Wednesday, August 22, 2012

Oh. I see it now.

And here is an ugly little thing, unwelcome guest in my home of a being. He has been here a while, having snuck back in after a long absence, cleverly disguised and under cover of darkness. He is the feeling of being unclean, unhealthy, small and dark and rotten on the inside. I feel like I need to be broken open and my insides scraped clean and washed out and dried in the sun, but instead I am stuck with all this decay locked inside my skin, like an overripe apple.

Tuesday, August 21, 2012

here we go

I have no idea when I last wrote, and I'm on my phone, so checking isn't really worth the effort. It's been pretty rough lately--death and depression in the family, joblessness (that my fault), lots of confusion--and I can feel myself sliding. The ambient sadness is settling in, the constant irritability, the poor attitude. And my heart is cold, and growing colder, and thusly is the confusion multiplied. It has been such a great victory for me to be able to allow myself to rely somewhat on my emotions, and watching many fall away and many of the rest degrade into pettiness again is difficult to take. I need to find, or make, a way back out of this. And I need to do it now.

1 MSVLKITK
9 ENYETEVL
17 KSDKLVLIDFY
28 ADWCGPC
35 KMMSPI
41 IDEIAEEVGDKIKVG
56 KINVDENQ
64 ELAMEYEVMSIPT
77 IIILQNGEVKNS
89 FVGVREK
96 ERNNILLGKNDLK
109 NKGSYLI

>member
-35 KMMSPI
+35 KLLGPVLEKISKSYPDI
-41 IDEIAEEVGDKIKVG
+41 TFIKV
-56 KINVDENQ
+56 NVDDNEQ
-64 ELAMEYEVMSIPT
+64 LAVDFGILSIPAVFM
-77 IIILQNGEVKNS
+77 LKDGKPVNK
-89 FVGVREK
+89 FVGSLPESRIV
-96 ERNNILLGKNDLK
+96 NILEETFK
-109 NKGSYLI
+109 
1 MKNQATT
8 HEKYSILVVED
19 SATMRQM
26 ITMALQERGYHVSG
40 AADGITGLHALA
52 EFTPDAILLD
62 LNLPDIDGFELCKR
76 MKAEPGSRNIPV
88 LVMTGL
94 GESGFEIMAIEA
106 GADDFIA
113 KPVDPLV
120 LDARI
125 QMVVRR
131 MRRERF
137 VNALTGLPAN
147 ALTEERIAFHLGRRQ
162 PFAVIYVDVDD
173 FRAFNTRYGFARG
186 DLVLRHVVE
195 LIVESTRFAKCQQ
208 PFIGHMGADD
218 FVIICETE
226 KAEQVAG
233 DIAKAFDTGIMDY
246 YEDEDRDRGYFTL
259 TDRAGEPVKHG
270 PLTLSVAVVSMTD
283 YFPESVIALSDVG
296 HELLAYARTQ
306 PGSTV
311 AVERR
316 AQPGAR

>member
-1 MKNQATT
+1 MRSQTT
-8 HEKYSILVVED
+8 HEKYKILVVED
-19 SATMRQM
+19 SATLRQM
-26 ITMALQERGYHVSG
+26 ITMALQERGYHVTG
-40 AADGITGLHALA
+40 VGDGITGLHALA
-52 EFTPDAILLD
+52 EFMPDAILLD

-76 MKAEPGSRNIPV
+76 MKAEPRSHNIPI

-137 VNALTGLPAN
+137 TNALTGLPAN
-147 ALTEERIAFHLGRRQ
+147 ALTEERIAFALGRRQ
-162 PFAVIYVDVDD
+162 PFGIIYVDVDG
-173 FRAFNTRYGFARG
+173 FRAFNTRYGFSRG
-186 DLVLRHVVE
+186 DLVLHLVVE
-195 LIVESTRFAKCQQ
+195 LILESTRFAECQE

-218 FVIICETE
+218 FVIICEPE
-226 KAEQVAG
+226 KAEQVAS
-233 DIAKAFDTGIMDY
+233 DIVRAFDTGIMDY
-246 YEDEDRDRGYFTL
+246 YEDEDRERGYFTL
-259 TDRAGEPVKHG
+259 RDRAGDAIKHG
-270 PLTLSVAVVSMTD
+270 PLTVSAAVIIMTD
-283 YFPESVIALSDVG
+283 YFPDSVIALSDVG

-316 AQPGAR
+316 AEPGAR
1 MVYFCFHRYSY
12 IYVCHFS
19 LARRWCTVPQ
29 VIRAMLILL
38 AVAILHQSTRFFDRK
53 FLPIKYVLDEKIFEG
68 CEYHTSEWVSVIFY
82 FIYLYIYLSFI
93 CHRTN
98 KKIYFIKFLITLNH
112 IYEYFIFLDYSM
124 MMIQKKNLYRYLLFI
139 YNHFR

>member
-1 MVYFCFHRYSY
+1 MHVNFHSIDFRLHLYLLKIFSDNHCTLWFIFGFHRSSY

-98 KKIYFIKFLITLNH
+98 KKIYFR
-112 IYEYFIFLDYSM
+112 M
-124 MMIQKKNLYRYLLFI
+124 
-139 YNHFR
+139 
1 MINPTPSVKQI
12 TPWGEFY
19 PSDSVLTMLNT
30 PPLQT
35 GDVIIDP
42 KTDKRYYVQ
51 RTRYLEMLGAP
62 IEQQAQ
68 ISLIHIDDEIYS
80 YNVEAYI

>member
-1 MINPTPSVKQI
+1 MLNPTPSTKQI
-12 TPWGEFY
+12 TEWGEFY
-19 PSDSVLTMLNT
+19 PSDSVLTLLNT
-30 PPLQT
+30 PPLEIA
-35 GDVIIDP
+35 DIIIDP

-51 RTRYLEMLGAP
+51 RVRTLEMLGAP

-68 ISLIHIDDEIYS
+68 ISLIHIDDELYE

Monday, June 11, 2012

Two Weeks

I turned in my written resignation today, which is a little bit terrifying, but I am fairly certain that it is the right thing to do. Probably more than fairly certain, but it is difficult not to second-guess when the prospect of being jobless is as scary as it is. I think, though, that if I am responsible about getting enough sleep and taking my vitamins and watching my attitude/time management, getting a new job (or finding enough tutoring clients, which amounts to the same thing only probably better) shouldn't be too big of a deal. We'll see how it goes.